Here is an illustration of this darkness and deception: my sons are at a soccer club.  The boys can train with the social team or the development team.  The social team costs about a quarter of what it costs for the development team.  Here’s the interesting thing: this is the first year the club introduced the two levels: social and development.  The coaches are wilting (and some have left) under the pressure that the parent are putting on them for results and performance.  What changed between last year and this year: they are paying more money.  Handing over more money has made parents who were mostly reasonable last year into monsters [they have been deceived].  The coaches and the children bear the brunt of these parents distortion of happiness, other people’s worth, a clear understand of what is success for their children, envy of other’s success, and ugly ambition [and their darkness is more pervasive than they realise].  It is tragic.

The problem is that we all know of someone who is really materialistic and greedy and we compare ourselves with them and justify our relatively limited materialistic living.  Who is the person that you think of: they uses to be so committed to the church, but then they got a better job, they moved to a better suburb, got a better car and now they don’t need God or the church.  AND what do you say to yourself? ‘at least I’m not like them.’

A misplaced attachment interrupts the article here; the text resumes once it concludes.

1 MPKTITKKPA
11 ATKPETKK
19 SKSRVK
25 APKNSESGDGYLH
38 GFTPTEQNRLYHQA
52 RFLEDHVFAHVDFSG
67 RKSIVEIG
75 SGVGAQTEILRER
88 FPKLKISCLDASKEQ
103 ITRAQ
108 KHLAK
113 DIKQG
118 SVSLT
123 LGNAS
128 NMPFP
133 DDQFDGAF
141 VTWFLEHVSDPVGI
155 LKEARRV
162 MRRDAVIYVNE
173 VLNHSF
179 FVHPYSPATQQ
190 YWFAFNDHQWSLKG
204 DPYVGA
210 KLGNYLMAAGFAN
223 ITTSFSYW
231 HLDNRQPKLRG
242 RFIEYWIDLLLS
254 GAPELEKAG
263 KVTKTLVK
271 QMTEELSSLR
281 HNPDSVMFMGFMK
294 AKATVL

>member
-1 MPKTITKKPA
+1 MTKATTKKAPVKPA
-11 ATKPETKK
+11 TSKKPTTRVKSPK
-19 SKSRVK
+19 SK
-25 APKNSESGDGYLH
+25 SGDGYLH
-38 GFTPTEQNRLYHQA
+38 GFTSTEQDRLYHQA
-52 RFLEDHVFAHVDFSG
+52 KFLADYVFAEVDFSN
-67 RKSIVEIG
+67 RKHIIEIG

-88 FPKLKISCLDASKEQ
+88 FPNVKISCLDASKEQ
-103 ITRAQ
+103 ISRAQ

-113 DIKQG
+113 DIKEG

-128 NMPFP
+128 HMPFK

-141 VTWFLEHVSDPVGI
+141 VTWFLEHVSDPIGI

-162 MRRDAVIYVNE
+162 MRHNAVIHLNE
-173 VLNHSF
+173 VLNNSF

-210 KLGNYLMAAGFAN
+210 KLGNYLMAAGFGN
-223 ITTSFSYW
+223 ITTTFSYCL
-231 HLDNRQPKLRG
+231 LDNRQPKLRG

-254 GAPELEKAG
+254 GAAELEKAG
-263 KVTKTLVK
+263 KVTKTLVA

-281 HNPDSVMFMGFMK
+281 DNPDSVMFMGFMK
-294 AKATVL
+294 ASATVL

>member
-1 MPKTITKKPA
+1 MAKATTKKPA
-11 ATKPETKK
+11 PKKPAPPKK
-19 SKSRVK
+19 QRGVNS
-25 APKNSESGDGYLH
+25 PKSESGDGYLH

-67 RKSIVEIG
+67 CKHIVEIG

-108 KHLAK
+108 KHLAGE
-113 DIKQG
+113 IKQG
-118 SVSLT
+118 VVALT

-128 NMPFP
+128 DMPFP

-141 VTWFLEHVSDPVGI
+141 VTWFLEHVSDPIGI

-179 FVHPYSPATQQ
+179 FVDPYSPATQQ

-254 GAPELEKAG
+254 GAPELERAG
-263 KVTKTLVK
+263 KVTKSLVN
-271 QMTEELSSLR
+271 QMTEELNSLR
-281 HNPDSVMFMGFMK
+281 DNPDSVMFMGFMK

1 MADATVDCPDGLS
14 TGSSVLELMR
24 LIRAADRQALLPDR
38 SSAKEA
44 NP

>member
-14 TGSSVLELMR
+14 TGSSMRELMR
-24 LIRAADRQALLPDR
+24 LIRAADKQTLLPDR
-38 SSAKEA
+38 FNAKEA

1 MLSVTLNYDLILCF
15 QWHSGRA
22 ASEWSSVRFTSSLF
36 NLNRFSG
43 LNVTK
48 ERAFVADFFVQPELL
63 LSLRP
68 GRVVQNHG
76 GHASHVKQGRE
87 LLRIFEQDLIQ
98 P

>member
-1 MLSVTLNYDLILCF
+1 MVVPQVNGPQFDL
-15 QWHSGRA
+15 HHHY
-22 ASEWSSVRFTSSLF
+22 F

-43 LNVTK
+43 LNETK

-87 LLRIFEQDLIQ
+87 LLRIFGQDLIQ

Two masters: who controls your heart?

Jesus points us to the core of the problem and tells us how we can find true life and light

You can’t serve both (24)

You have to choose.  It is impossible to serve both God and money.  Why?  God will not share his glory with anyone or anything else.  Isaiah 42:8 “I am the LORD; that is my name! I will not give my glory to another or my praise to idols.  To try and share your loyalties with him is to choose idolatry.

‘Men can work for two employers, but no slave can be the property of two owners’ (McNeile).  The first step to breaking money’s power is not buying the lie that it makes a comfortable bedfellow with God.

You will treasure Christ when you realise you are his treasure